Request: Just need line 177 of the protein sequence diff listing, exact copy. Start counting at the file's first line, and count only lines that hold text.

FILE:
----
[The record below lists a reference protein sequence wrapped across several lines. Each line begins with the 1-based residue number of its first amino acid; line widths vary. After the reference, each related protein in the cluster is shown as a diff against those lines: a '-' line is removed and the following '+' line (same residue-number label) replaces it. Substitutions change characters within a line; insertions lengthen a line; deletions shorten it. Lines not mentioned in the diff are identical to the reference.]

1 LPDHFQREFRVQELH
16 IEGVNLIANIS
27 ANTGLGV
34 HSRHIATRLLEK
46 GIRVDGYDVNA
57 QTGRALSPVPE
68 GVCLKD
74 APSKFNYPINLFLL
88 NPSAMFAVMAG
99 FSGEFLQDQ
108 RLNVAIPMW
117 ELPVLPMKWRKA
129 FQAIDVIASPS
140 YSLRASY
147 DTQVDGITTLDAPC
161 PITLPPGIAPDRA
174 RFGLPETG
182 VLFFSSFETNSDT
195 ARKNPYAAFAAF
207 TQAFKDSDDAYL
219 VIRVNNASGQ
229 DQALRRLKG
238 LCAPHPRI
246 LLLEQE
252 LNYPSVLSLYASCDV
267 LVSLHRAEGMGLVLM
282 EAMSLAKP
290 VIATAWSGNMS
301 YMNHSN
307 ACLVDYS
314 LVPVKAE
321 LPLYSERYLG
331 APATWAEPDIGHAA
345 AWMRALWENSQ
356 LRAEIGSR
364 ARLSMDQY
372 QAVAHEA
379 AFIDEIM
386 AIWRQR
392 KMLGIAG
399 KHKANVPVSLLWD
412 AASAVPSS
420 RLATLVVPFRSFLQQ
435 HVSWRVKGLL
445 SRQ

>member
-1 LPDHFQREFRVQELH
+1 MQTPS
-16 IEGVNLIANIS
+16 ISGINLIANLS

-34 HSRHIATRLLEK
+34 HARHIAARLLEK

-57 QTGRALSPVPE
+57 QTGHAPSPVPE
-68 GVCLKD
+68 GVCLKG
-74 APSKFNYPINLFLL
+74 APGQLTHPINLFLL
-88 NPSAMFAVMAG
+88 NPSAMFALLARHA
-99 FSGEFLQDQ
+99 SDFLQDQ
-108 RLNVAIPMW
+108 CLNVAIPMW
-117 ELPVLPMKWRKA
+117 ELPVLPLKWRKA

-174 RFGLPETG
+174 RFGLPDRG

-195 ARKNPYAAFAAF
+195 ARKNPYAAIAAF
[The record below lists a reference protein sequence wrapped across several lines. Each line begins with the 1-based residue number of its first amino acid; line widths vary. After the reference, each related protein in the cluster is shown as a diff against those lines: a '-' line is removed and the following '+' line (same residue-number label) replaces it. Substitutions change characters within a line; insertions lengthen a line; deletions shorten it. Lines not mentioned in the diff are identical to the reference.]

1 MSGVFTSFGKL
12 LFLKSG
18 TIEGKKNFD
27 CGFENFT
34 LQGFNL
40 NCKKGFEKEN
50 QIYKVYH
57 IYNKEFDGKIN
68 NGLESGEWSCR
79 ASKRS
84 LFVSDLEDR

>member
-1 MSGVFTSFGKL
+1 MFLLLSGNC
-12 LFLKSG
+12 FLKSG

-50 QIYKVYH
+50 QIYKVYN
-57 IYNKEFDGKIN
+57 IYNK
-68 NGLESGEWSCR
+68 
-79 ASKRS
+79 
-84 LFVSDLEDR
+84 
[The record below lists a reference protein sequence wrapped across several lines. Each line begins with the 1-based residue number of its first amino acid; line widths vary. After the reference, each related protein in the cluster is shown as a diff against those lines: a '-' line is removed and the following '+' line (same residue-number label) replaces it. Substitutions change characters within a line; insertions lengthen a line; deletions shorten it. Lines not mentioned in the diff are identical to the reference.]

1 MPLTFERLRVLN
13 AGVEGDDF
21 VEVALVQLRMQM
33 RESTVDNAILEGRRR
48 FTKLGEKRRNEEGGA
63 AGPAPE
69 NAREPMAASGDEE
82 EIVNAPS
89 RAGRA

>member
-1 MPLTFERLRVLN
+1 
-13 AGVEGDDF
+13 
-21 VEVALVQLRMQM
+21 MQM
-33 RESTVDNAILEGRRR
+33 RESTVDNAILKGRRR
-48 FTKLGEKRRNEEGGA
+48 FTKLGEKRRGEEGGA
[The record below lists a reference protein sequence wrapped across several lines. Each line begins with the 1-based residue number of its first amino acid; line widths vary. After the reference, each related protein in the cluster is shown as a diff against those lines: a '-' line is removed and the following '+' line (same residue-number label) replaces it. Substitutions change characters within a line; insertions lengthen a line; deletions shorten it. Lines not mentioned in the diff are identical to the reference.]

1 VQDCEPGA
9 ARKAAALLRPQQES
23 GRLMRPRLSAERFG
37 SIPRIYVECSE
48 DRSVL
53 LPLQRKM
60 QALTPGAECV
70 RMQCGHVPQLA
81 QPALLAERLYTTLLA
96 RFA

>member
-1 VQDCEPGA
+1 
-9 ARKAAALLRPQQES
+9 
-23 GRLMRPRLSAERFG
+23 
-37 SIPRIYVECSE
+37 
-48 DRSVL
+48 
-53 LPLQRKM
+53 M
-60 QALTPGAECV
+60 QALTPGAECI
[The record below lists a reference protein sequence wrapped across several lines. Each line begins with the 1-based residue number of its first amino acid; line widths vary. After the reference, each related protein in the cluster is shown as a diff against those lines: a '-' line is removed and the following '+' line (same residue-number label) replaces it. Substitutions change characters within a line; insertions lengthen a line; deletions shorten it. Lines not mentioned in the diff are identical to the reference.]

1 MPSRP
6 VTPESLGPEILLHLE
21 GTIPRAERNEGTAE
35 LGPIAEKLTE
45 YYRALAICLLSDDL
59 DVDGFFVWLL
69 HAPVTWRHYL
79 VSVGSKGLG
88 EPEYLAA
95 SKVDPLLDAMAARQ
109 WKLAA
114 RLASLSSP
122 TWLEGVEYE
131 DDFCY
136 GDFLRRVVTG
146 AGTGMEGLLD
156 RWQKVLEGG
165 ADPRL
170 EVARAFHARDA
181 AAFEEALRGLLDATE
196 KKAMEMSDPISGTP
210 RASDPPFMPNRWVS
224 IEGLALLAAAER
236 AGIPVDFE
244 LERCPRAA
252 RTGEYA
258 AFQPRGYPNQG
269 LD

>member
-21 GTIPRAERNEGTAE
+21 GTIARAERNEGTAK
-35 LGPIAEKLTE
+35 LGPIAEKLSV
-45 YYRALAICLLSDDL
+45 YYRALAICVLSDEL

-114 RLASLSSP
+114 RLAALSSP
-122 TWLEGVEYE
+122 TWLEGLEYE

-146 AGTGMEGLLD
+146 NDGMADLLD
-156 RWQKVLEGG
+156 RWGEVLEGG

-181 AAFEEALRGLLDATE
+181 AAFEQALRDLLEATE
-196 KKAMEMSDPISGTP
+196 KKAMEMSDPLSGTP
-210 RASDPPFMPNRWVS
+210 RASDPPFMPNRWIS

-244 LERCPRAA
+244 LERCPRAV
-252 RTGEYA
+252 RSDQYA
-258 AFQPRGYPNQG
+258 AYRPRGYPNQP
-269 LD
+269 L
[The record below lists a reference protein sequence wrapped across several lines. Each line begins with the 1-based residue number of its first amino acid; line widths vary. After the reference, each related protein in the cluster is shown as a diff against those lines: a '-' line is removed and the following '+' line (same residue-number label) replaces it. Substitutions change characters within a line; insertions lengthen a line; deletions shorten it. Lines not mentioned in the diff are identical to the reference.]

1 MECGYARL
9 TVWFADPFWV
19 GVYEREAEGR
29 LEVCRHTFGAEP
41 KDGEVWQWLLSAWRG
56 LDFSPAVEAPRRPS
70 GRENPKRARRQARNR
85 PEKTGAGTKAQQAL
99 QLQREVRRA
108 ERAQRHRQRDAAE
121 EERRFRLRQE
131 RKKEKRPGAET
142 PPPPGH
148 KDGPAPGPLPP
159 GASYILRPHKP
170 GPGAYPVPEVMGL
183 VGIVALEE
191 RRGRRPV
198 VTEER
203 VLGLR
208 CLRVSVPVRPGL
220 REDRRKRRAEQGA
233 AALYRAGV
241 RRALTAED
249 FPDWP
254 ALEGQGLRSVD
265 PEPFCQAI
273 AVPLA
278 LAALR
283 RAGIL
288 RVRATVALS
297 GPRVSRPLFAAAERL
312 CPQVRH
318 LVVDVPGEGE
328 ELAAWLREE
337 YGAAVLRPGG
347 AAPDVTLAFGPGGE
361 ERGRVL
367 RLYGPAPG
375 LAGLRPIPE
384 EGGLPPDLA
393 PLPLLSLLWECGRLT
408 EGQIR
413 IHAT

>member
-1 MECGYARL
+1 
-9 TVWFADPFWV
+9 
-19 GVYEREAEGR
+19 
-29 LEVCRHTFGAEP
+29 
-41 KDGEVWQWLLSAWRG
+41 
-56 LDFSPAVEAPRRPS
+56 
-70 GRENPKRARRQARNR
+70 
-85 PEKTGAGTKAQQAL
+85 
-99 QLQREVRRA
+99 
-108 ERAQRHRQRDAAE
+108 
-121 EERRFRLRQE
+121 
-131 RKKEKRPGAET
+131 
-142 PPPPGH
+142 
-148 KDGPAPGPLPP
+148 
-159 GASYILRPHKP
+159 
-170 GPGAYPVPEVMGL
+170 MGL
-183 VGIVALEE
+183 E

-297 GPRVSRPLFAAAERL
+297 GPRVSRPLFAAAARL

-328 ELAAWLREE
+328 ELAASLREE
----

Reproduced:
+21 GTIARAERNEGTAK